Speaking now: Katie Minderhoud, Knowledge Management and Learning Advisor, SolidaridadKatie currently works as part of the knowledge management and learning team in the Solidaridad Europe office. Her particular expertise is on the landscape approach, with a thematic focus on land governance and food security. In this capacity she looks beyond the commodity supply chain to explore opportunities and design interventions at landscape level that optimize land and resource use in a sustainable way. Prior to working with Solidaridad, Katie carried out various research assignments for the Ministry of Foreign Affairs, WWF and the Dutch Science Board (NWO) on the topic of land governance, agri-commodity expansion and global food systems.
Gabriel Laizer, FAO North America
01:39:23
Speaking now: Salima Mahamoudou, Research Associate, World Resources InstituteSalima is a Research Associate for Africa Forest team within the Food, Forest and Water program. She helps conduct research and assists the Central African Regional Offices in updating their Forest Atlases, as well as reformatting them to be published as a website. Prior to WRI, Salima interned with the United Nations Environment Programme (UNEP) and the Nature Conservancy where she assisted research projects on soil degradation in drylands and land restoration using remote sensing technologies. She also gained some environmental policy and advocacy experiences while working for Earth Day Network and the Vermont Natural Resources Council. Salima graduated from Green Mountain College, in Vermont, where she received a dual B.S degree in Natural Resources Management and Sustainable Business.
Gabriel Laizer, FAO North America
01:39:47
Salima Mahamoudou, Research Associate, World Resources InstituteSalima is a Research Associate for Africa Forest team within the Food, Forest and Water program. She helps conduct research and assists the Central African Regional Offices in updating their Forest Atlases, as well as reformatting them to be published as a website. Prior to WRI, Salima interned with the United Nations Environment Programme (UNEP) and the Nature Conservancy where she assisted research projects on soil degradation in drylands and land restoration using remote sensing technologies. She also gained some environmental policy and advocacy experiences while working for Earth Day Network and the Vermont Natural Resources Council. Salima graduated from Green Mountain College, in Vermont, where she received a dual B.S degree in Natural Resources Management and Sustainable Business.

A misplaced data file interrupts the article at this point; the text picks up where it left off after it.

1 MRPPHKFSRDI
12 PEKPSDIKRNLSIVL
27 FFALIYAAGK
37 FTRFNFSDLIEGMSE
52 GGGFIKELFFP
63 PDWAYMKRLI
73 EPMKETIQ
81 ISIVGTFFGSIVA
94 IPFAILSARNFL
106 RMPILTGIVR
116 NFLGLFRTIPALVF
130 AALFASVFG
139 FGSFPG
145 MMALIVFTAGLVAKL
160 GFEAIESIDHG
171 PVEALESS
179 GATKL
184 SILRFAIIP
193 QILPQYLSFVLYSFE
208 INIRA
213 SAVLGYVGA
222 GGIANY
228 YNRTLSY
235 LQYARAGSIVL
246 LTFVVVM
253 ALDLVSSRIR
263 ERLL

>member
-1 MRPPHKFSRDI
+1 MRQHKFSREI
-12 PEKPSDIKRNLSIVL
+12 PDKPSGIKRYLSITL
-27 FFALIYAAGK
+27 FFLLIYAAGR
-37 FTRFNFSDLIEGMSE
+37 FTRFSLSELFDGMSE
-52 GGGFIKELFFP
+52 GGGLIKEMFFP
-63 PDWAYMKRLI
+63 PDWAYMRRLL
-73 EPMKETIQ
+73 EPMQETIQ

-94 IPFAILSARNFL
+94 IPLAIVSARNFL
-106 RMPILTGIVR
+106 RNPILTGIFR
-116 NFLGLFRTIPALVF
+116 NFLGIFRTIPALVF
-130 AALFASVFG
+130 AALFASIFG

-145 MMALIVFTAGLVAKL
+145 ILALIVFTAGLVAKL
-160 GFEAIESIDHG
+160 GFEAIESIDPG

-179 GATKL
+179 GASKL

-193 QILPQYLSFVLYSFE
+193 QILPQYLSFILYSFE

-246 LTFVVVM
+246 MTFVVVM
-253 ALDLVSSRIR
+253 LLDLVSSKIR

Sara Scherr, EcoAgriculture Partners
01:43:49
I am just getting a peek at these rich CHAT contributions. THanks so much for sharing these with us, so we can share with others. Sara
Thomas Forster
01:44:20
Excellent “forward looking rétrospective” on landscape approaches to development. Following on Florence and Arthur’s comments above, now that there is strong institutional support for integrated landscape management it is time to integrate parallel development perspectives, going event beyond the obvious need to integrate landscape and territorial approaches, but also other city region, circular and solidarity economy approaches. The mainstreaming biodiversity community is using the terms of “reciprocal mainstreaming” to recognize different but closely related entry points and communities of practice and policy. There will soon be efforts to do this coming from a report on a recent workshop at FAO supported by BMZ/GIZ to integrate territorial and landscape approaches and other reports leading into all the summits and conferences in 2021 including all three COPs off the Rio Conventions and the UN Food Systems Summit. This is a convergence zone that I am sure the landscape community will be engaged with fully!
Laura Ortiz
01:47:10
Who do you consider are the lead private investors that are willing to invest long term beyond grants for landscapes?
Arthur Getz Escudero
01:47:56
Hi Manon -thanks for the reminder! I am now with the Swette Center for Sustainable Food Systems, Arizona State University. https://sustainability.asu.edu/food/
Sara Scherr, EcoAgriculture Partners
01:54:33
Greetings to all of you--so many wonderful partners during such inspiration work!
Philip Bogdonoff
01:57:27
Is anyone keeping in touch with what John D. Liu is doing with Ecosystem Restoration Camps? There are now 22 camps, with applications for 36 more. http://www.ecosystemrestorationcamps.org/
Ute Bohnsack
01:59:50
Philip, I'm in touch with one of the camps, in Portugal.
Corinne Moser
02:00:46
Bravo to LPFN facilitators, partners and all panelists. What a rich session!
Laura Ortiz
02:01:18
·wuuuu!!!!